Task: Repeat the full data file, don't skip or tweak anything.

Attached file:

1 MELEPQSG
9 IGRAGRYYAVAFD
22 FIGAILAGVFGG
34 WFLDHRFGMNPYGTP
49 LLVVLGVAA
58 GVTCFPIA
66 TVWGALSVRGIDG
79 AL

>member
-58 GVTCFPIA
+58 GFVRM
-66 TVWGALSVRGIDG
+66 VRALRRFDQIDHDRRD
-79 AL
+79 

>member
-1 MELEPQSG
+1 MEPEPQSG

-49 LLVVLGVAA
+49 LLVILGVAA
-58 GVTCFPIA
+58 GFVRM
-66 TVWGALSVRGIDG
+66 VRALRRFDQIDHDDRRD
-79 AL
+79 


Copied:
1 MELEPQSG
9 IGRAGRYYAVAFD
22 FIGAILAGVFGG
34 WFLDHRFGMNPYGTP
49 LLVVLGVAA
58 GVTCFPIA
66 TVWGALSVRGIDG
79 AL

>member
-58 GVTCFPIA
+58 GFVRM
-66 TVWGALSVRGIDG
+66 VRALRRFDQIDHDRRD
-79 AL
+79 

>member
-1 MELEPQSG
+1 MEPEPQSG

-49 LLVVLGVAA
+49 LLVILGVAA
-58 GVTCFPIA
+58 GFVRM
-66 TVWGALSVRGIDG
+66 VRALRRFDQIDHDDRRD
-79 AL
+79 